So the wife and I went to the hospital today to donate platelets. To recap: My son’s best friend, 3-year-old Andrew Cohen, has been diagnosed with a form of stage-four cancer. He needs platelets and well, we have them. All of us have them.
Arrived at the hospital at 1:30, filled out all the forms, made sure we met all the requirements. No, I haven’t had sex with a man since 1977 (a serious question). No, I don’t have HIV. Yes, am healthy. They pricked my finger for blood, then brought me into the donation room, where they hook people up to a machine. To say I hate needles is too mild—I loathe needles. Just wig me out. Hence, wasn’t so thrilled when the needle they inserted into my arm was a pretty thick one. And then I thought about it: A kid is seriously ill. And if he doesn’t use my platelets, someone else seriously ill will.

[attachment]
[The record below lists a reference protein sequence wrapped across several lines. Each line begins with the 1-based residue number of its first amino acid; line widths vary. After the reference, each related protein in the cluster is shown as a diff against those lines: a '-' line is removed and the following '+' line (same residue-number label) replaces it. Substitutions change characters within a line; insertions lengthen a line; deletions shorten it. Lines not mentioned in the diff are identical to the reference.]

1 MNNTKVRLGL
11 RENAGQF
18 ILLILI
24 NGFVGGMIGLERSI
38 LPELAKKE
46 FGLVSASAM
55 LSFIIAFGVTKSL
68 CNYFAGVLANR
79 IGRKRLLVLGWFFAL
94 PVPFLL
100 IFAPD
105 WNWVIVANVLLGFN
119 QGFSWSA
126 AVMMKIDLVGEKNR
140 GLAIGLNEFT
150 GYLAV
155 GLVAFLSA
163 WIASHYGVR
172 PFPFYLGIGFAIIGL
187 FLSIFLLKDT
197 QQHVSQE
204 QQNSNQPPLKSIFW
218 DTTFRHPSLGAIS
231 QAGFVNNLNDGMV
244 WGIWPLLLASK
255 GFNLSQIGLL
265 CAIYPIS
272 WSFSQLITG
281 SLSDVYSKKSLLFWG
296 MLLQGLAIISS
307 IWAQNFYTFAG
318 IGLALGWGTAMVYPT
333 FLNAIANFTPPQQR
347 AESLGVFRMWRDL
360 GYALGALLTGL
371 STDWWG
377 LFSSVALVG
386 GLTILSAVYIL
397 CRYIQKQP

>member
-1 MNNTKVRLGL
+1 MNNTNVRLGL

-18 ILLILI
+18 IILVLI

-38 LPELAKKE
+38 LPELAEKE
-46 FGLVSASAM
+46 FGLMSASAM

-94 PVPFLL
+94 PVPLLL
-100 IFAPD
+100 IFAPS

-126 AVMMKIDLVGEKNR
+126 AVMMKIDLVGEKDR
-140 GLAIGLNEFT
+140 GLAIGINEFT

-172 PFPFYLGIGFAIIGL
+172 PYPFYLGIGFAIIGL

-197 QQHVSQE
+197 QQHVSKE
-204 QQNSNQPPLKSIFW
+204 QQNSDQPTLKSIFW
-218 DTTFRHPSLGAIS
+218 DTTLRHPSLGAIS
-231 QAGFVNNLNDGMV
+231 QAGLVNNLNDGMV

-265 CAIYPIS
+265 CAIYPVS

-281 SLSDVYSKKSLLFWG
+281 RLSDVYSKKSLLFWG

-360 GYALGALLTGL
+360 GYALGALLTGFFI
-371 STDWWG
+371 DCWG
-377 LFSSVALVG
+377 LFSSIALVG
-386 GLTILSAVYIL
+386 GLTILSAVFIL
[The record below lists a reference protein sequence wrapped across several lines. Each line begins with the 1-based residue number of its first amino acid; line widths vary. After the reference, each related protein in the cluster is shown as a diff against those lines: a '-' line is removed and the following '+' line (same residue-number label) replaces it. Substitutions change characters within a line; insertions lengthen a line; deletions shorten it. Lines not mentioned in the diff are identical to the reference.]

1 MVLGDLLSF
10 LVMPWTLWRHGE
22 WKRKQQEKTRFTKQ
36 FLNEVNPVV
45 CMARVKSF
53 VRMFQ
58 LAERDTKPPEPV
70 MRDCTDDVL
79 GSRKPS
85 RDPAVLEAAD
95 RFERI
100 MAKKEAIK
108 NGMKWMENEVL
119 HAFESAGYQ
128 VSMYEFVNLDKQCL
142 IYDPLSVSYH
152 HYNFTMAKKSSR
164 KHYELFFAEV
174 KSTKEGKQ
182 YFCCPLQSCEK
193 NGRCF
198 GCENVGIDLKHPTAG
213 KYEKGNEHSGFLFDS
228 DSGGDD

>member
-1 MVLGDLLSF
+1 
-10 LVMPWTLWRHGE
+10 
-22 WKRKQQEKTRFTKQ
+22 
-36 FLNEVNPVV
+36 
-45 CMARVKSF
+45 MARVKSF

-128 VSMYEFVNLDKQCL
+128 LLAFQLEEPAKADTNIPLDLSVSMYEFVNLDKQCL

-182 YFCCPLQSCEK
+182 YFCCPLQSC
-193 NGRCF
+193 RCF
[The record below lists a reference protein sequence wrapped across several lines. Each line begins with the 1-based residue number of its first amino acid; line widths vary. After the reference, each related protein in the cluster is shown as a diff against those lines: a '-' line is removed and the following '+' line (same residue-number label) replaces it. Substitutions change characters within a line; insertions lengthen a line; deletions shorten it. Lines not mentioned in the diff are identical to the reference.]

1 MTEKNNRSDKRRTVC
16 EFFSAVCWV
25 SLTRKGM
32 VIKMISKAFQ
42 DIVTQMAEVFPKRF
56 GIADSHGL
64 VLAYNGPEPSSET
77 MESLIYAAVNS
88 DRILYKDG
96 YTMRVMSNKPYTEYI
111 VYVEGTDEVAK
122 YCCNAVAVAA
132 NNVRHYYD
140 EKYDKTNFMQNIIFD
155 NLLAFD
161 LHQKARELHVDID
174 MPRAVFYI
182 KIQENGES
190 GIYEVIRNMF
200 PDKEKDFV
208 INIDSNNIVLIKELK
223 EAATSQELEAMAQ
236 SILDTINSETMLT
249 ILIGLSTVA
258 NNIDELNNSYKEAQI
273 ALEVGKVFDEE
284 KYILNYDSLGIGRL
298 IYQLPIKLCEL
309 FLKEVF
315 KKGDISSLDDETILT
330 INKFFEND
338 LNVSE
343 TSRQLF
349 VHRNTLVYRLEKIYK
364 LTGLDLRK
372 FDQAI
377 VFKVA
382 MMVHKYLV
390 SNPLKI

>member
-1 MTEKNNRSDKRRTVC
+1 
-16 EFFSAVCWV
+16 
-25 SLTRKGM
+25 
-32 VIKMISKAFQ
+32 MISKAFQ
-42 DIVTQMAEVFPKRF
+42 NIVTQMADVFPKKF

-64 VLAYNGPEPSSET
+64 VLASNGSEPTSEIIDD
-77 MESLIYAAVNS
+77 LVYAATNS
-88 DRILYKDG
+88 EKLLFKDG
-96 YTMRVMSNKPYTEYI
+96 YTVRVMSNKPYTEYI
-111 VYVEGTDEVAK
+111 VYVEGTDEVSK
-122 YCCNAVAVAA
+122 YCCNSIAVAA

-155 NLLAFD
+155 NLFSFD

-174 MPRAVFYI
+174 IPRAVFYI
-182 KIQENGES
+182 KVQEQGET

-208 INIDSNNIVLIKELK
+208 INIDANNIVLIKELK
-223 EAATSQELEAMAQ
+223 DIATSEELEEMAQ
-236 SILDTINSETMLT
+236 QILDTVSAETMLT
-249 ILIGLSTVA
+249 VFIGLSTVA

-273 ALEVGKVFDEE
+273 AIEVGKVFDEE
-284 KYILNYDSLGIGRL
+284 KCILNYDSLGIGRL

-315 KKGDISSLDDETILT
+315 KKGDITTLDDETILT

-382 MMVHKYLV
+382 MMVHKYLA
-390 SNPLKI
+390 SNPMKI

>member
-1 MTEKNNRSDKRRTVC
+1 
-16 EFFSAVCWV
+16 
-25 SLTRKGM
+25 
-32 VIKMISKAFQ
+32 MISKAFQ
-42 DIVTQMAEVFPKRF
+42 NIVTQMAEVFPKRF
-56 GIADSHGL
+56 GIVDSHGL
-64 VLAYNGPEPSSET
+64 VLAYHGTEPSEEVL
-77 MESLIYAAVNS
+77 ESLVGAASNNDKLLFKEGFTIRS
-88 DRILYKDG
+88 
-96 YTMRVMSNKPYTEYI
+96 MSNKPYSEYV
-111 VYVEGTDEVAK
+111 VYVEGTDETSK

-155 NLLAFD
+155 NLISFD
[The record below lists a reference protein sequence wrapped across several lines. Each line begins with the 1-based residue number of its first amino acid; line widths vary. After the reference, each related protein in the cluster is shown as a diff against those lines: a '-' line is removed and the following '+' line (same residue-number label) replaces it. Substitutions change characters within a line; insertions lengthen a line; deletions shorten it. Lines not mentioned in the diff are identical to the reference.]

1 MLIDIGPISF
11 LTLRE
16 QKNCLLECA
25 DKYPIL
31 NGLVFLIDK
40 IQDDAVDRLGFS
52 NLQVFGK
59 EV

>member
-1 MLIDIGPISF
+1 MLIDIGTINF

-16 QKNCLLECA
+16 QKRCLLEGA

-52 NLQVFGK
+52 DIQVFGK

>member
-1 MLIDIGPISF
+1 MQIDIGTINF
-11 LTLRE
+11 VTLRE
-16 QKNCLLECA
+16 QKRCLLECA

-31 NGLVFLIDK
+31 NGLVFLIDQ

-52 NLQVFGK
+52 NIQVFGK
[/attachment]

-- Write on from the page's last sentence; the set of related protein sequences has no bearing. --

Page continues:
So I anticipated sitting there, needle in arm, for 90 minutes. Broought books, the new SI, my laptop.
I was rejected. As was my wife. We didn’t have enough platelets to give. A selfish side of me was happy—Get this needle out of my arm! But mostly, I was saddened. I want to help this boy; want him to come home and laugh and play and find adventure with my son. We’ll come back to donate blood, but, well, it feels incomplete.
That said, they gave us cookies. And a free mug.